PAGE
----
Friday, May 03, 2013

Hunt Down Tables Without Clustered Indexes

This one's a gimme, but an underrated utility script when I enter a new environment and look for low-hanging fruit for easy improvements.

You'd be surprised how many vendors ship applications without a single index, much less properly aligned clustered indexes.

Heaps are bad.  You can't defragment a heap by performing index maintenance, despite old myths about the create/drop a clustered index trick.

Similarly, the myth of a heap performing better on pure inserts vs a table with a clustered index is an academic one.  Heaps are impossible to order, which means selecting from a heap is always a scan.

If your table will be constantly written to and rarely read, put a clustered index on it.  The writes will be sequential, resulting in fewer page breaks and less fragmentation, which mean more efficient storage and maintenance.

EDIT: Page "breaks" (I meant splits) aren't possible on heaps, but forwarding pointers, which create a maze of bad performance in heaps with nonclustered indexes. Thanks to commenters for pointing this out!

And when you have to look in that table for a stray logging record, it won't be a full table scan. If your table will be constantly written to and never read, why is it in your database?  Such a table doesn't exist.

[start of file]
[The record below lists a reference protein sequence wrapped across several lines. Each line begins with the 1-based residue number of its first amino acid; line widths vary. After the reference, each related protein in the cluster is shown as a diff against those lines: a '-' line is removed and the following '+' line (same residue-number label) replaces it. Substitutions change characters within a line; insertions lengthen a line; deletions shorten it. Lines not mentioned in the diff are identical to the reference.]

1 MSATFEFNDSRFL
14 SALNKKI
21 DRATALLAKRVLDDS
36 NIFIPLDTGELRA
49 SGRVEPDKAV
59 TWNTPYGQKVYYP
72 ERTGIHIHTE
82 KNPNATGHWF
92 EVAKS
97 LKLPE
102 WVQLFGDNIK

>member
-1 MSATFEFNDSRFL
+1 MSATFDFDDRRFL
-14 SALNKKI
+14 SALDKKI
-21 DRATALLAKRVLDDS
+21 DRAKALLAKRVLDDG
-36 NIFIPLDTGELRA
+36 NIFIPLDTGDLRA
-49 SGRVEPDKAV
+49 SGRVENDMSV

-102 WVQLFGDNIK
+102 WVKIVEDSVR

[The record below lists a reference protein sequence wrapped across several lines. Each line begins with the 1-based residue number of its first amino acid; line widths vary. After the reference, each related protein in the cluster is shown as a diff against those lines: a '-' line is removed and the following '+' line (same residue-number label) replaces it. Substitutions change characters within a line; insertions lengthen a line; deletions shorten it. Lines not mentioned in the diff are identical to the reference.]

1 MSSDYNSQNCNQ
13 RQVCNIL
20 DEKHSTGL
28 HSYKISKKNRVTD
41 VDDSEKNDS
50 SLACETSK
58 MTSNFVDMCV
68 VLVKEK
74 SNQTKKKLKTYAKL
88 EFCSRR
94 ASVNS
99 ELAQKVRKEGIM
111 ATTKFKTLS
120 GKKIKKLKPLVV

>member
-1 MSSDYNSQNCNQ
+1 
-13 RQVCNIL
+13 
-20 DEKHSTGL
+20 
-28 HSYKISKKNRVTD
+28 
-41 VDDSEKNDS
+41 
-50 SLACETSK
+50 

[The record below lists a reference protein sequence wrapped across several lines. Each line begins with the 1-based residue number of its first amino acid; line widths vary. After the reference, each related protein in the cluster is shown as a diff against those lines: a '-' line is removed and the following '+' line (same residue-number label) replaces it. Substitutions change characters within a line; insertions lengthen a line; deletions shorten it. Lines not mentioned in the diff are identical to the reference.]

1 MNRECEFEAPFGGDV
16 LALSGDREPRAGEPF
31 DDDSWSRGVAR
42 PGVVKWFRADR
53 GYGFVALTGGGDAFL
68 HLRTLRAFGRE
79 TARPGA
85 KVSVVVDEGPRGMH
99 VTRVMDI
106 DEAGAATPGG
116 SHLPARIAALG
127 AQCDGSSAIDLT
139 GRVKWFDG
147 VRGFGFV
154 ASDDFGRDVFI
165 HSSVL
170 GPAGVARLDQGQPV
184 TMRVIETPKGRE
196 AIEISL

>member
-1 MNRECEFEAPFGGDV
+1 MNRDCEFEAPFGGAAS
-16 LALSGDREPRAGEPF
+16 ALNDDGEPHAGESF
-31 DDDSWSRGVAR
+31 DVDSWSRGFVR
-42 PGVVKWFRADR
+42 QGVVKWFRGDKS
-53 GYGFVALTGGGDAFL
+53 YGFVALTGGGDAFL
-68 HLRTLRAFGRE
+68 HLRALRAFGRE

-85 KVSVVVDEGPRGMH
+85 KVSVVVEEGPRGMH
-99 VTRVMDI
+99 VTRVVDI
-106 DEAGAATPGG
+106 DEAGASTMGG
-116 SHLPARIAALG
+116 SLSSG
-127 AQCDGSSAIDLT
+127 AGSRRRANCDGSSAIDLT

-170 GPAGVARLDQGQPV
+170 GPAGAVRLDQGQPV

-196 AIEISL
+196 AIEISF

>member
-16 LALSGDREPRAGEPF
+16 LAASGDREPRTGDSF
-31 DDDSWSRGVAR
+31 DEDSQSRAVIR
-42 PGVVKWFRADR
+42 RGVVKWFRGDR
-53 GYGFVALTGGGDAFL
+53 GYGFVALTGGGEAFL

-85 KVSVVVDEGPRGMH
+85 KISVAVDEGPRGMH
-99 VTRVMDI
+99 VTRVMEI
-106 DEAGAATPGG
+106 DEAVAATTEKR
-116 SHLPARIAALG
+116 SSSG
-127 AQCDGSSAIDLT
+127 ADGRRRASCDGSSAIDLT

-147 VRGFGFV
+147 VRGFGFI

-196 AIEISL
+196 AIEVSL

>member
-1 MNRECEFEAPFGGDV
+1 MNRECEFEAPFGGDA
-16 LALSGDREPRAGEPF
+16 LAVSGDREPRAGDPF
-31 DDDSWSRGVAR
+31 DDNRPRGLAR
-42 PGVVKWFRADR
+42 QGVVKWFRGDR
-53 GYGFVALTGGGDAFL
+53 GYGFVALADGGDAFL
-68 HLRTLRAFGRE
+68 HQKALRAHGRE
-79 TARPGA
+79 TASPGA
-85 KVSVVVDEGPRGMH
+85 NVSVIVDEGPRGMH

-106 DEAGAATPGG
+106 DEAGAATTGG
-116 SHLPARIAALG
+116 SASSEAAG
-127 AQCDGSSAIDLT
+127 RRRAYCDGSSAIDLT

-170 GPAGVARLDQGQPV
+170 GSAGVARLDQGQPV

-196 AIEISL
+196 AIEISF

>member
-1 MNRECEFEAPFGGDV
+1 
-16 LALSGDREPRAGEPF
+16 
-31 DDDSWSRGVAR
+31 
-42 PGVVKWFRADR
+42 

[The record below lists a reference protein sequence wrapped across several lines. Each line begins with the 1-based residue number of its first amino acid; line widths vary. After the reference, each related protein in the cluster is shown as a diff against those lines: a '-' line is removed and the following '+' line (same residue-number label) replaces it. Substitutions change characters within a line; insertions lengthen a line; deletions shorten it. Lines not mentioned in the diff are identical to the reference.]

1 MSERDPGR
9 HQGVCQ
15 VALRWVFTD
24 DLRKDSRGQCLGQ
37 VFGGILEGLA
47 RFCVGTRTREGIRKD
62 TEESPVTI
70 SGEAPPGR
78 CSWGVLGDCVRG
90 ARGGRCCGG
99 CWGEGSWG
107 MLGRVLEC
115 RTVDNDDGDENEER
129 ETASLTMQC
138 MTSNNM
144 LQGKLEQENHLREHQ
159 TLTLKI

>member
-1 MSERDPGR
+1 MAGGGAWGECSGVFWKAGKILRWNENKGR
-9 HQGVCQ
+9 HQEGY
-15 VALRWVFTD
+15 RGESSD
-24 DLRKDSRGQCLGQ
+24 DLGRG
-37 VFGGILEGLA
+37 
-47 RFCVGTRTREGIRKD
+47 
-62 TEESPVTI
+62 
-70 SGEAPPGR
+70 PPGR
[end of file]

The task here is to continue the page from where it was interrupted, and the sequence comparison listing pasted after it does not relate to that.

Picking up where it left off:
This script is an easy one to use for finding heaps in a database, along with the row count and size of jumbled data that is haunting your database.  It is in my DBA toolbox folder alongside many other scripts.

--Doesn't work on 2000 databases or databases in 2000 compatability mode.  Need to change the db_id() syntax if so.

 [Database Name] = db_name()
, [Table Name] = + '.' +
, p.row_count
, SizeMb= (p.reserved_page_count*8.)/1024.
 sys.objects o
inner join  sys.schemas s on o.schema_id = s.schema_id
inner join  sys.dm_db_partition_stats p  on p.object_id = o.object_id 
inner join  sys.indexes si on si.object_id = o.object_ID
WHERE si.type_desc = 'Heap'
and  is_ms_shipped = 0
order by SizeMb desc

As an aside, but a different blog post altogether - a good clustered key is narrow, unique, unchanging and sequential - which is why IDENTITY integer columns are the perfect clustered key.  Compound clustered keys can be a big waste of space.